Edward Sharpe and the Magnetic Zeros Frontman Wants YOU to Have a Say in How Your Tax Dollars Are Spent

Alex Ebert

By Hilary Gridley

Many Americans spend tax day wondering whether they’ll get a welcome payday or an unexpected bill from the government; fewer take the time to think about where each dollar will end up. Will our taxes fund national defense, health care, or agriculture? Will the nation’s leaders fund responses to natural disasters, alternative energy exploration or something else entirely?

The answers to these questions rely on the political process and those who control it. Until now, nobody has gathered the data to find out how Americans want their money spent. That’s changing this year thanks to an unlikely activist: Edward Sharpe and the Magnetic Zeros frontman Alex Ebert.

Ebert has teamed up with developers from the 2014 Sundance Film Festival’s “Hackdance” hackathon to launch TheNewIRS.com, which provides users with interactive, visually arresting infographics that compare how users would actually want to have their tax dollars allocated versus how they will actually be used by the Federal government. Users can share their preferences with political leaders based on their location and demographics.

According to Ebert, “The idea is simple. Taxpayers choose, from reasonable and established categories, where our federal income tax money goes by choosing a percentage for each category.”

The renowned singer and Golden Globe-winning film composer explains that this process will help gather valuable information that politicians will hopefully be able to use to better represent the desires of their constituents. “We will be able to collect national data that will serve to illuminate any disparities between the will of the people and the national expenditures of our representative democracy,” Ebert says.

The idea was born out of frustration with a process in which politicians, for a variety of reasons, have historically failed to fulfill many of the promises they make while running for office.

Visit TheNewIRS.com to tell your representatives how you want your tax money spent. Ebert and his team will share public results after Tax Day.

Light Up the Blues Concert for Autism Awareness Features Crosby, Stills & Nash, John Mayer, Brandi Carlile

John Mayer

By Sarah Weiss

April is Autism Awareness Month, and to focus public attention on advocacy efforts the second annual Light Up the Blues Concert will return to Los Angeles on April 5 to benefit Autism Speaks, an organization that funds research into the causes, treatments and prevention of autism.

The concert is set to be held at The Theatre at Ace Hotel in downtown Los Angeles and will feature an impressive lineup including Crosby Stills & Nash, John Mayer, Don Felder, Brandi Carlile, Chris Stills, and many others.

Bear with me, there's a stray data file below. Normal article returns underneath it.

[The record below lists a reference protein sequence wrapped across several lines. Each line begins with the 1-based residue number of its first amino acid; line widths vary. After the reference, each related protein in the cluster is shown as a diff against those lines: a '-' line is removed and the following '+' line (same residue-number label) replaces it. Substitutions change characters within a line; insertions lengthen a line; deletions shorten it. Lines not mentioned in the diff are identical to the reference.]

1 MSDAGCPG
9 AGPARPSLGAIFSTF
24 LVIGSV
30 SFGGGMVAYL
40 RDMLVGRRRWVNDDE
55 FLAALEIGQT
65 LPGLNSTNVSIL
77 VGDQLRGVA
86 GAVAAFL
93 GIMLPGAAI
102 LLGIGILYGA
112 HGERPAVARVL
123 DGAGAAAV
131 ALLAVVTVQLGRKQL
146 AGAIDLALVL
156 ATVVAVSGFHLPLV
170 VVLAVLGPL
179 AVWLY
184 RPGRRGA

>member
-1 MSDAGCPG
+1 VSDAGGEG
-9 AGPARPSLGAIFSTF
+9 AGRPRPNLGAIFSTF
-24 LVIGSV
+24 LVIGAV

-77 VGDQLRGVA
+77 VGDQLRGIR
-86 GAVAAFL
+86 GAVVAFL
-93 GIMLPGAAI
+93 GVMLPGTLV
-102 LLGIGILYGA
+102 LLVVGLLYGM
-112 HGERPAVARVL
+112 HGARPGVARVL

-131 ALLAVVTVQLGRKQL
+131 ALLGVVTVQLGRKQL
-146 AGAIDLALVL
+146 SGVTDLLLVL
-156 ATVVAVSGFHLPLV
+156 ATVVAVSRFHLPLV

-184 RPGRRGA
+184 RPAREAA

At the heart of the event is “Light It Up Blue,”  Autism Speaks’ fundraising campaign that goes toward advancing research and backing efforts for those impacted by the disorder.

“We are so thrilled to be doing this again,” said event co-hosts Stephen and Kristen Stills. “Last year’s Light Up The Blues benefit was such an incredible event, life changing for all involved. We are so grateful to be able to bring such a special night of music to the Autism community and to support Autism Speaks.”

Also performing are special guests—rapper Watsky, indie artist Xolie Morra, Rio “Soulschocka” Wyles, Adam Mandela Walden and Neal Katz.

Since its inception in 2005, Autism Speaks has donated more than $195 million to developing autism resources for families. On the global scale, Autism Speaks has mobilized more than 40 countries across five continents to nurture international research and awareness.

“We value our partnership with the Stills family on this amazing event that not only has great music, but also highlights the incredible talents of individuals on the spectrum, and lets them shine bright for a wonderful evening, ” said Matt Asner, Executive Director of Southern California for Autism Speaks.

The Light Up the Blues concert is sold out, but to get involved or donate to Autism Speaks, click here.

Orange Amps, Music for Good and Under the Radar Team Up at SXSW to Support Little Kids Rock

Guitarist Monte Pittman & Nate Anderson of Little Kids Rock

By Laura Ferreiro

Orange Amplifiers, Music for Good and Under the Radar Magazine teamed up for three days of events during the South by Southwest music festival March 12-14 benefiting music education charity Little Kids Rock.

The events at Austin’s Flamingo Cantina featured an array of incredible performances by artists including Charli XCX, EMA, Future Islands, The Mary Onettes, We Were Promised Jetpacks, Gruff Rhys of Super Furry Animals and Neon Neon, Connan Mockasin and more.

During the parties, festival-goers had the chance to demo a new line of Orange Crush Pro Amps and participated in the Orange Gives campaign. Each time someone used the hashtag #OrangeGives on Twitter or Instagram and posted a photo of Orange gear on stage, Orange donated $1 to Little Kids Rock.

Charli XCX turns on the charm. PHOTO: Laura Ferreiro

Thousands of people used the #OrangeGives hashtag, which resulted in a generous donation from Orange Amps to Little Kids Rock to support the non profit’s work providing free music education and instruments to kids in underserved areas across the U.S.